Tag Archives: Atomic Habits

Are you jealous of what someone else has accomplished?

As I’m writing my book today, I confess that there have been a few times when I felt jealous of other composers having their original operas performed. But when it comes to Mozart or Puccini I just feel kind of intimidated by the sheer volume of their output.

I’m still reading James Clear’s Atomic habits, and the quote I stick with today is this: “What’s the difference between the best athletes and everyone else? What do the really successful people do that most don’t?” Mr Clear is interviewing an elite coach, who mentions factors you might expect: genetics, luck, talent. “But then he said something I wasn’t expecting: ‘At some point it comes down to who can handle the boredom of training every day, doing the same lifts over and over and over.'” (p. 233)

Expect it to get boring sometimes, and plan for it to be ok anyway. Just keep going.

I again failed to bring my notebook to the gym where I’m working today, so I decide to just start a new score for a string quartet that doesn’t require my notes from the other day. I’ll think more about what I want to do with the piece, but I’ve written in an opening phrase for the two violins, and I have some ideas of rhythms, melodies, harmonies expressed in just those few measures. As I talked about the other day, really successful music pretty much always features lots of repetition, lots of themes with variations, and some development of ideas. Creating an idea isn’t that hard, it’s the rest that is the craft.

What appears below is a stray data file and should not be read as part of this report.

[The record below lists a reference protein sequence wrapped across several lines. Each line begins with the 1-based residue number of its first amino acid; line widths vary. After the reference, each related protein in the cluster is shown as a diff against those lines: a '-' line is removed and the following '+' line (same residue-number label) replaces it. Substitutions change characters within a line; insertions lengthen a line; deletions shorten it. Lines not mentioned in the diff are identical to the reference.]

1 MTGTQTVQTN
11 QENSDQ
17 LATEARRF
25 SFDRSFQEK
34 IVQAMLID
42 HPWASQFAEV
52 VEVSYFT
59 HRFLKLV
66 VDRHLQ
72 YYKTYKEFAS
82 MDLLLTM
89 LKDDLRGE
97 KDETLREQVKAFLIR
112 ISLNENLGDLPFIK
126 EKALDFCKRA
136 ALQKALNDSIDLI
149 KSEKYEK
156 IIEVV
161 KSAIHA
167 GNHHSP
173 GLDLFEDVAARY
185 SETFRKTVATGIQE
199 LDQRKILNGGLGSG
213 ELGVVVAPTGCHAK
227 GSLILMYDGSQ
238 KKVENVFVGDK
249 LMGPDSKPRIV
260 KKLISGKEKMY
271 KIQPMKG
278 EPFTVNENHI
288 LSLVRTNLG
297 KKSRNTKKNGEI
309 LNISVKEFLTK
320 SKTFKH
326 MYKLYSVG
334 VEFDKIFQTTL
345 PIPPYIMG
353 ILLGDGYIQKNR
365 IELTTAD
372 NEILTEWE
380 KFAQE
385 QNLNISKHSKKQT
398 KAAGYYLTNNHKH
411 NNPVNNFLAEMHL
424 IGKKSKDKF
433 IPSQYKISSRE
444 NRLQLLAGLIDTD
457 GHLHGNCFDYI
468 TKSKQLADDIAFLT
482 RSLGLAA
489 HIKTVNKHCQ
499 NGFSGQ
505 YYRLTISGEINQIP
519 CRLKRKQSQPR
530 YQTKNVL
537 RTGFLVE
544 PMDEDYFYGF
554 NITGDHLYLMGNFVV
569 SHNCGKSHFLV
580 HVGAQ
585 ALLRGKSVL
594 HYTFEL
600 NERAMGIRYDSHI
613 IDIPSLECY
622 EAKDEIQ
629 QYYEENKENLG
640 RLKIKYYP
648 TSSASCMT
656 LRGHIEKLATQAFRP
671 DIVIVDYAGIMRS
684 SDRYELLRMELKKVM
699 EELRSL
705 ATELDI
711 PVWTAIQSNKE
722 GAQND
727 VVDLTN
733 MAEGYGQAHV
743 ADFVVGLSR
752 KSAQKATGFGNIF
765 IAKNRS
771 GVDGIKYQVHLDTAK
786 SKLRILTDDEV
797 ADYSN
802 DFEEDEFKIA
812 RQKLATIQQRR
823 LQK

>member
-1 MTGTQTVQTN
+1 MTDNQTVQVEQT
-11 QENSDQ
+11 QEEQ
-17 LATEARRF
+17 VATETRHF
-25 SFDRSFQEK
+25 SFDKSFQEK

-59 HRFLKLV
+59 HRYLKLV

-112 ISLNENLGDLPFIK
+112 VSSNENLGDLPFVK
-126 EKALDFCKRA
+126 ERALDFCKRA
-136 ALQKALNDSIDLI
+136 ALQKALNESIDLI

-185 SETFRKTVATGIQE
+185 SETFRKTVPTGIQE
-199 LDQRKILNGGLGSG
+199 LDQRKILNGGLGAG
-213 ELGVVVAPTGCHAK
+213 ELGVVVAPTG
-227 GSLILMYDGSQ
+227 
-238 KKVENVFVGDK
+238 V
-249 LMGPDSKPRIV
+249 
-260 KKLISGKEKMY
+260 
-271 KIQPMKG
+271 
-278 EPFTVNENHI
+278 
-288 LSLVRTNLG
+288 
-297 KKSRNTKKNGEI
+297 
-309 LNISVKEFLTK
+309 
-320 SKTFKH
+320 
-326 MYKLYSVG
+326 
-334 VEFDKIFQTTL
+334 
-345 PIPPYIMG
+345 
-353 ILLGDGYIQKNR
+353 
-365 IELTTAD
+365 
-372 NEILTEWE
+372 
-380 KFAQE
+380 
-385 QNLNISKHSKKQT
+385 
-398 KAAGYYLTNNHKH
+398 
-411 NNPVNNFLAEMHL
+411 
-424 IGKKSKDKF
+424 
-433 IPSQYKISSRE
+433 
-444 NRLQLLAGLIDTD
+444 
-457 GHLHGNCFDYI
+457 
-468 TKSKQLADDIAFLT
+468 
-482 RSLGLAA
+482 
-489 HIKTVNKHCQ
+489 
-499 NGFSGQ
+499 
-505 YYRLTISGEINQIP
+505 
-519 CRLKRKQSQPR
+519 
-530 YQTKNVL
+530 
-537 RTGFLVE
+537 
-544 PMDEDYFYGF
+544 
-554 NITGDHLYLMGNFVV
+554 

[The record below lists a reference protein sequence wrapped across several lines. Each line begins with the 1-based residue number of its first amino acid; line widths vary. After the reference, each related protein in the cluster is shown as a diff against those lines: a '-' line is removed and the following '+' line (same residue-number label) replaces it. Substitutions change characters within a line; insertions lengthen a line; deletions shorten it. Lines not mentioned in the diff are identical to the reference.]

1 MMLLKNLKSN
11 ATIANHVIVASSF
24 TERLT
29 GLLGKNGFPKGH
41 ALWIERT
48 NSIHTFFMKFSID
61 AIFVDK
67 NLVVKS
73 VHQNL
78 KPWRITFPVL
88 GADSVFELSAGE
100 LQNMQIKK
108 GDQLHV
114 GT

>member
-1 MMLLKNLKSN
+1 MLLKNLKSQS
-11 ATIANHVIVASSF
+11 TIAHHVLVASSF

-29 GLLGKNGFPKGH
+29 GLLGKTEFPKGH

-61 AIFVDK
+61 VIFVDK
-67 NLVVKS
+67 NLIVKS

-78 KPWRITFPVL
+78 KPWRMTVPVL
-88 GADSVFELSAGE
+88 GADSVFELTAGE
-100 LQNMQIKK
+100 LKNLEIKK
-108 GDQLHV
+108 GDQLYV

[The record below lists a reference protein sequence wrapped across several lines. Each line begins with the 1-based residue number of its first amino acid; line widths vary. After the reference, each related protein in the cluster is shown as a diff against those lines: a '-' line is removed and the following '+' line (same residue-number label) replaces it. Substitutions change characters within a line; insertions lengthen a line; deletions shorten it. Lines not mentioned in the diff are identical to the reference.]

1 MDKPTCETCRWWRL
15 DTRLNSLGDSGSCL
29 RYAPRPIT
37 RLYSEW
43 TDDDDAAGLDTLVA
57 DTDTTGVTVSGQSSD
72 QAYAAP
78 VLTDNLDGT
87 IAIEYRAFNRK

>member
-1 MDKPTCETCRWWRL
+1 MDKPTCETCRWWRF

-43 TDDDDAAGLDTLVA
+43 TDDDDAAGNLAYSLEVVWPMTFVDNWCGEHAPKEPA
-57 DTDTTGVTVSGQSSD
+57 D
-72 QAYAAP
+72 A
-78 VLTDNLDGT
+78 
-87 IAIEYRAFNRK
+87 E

Hoping next week I’ll be able to get some more time into the two pieces I now have open for editing, but at least I plan on showing up, even if it’s just for a little bit. If I can find the time and energy, I’d like to write some more poetry to feed my music.

A bad day is better than no day

I’m reading James Clear’s Atomic Habits. He talks about the importance of showing up, even when you don’t feel like it. You do it because it is a part of your identity, that you are a person that doesn’t miss (his example is workouts, but I’m applying it to writing music).

It’s been a day full of working on house chores, and I am looking at my list of things to do. I have a task called “Write music.” It does not quantify how much, because I know that these days come sometimes, when I feel like I don’t have much time, and maybe not a ton of ideas to write in the amount of time I can scrounge up anyway.

But I write in three phrases, and I consider it a non-zero day, a day which despite not yielding lots of new notes, has still been a day when I showed up to my computer. I opened my software notation program, and I wrote in some new notes. I put in a key change.

Next time I know I’ll need to add in more variations on the theme. It should be fun. But as I explained a few days ago, the piece came with a huge wave of grief attached to it, and it is kind of heavy working on it. I’ll go play some Bruch or Telemann or Hummel or maybe just Christmas tunes to brighten my spirit.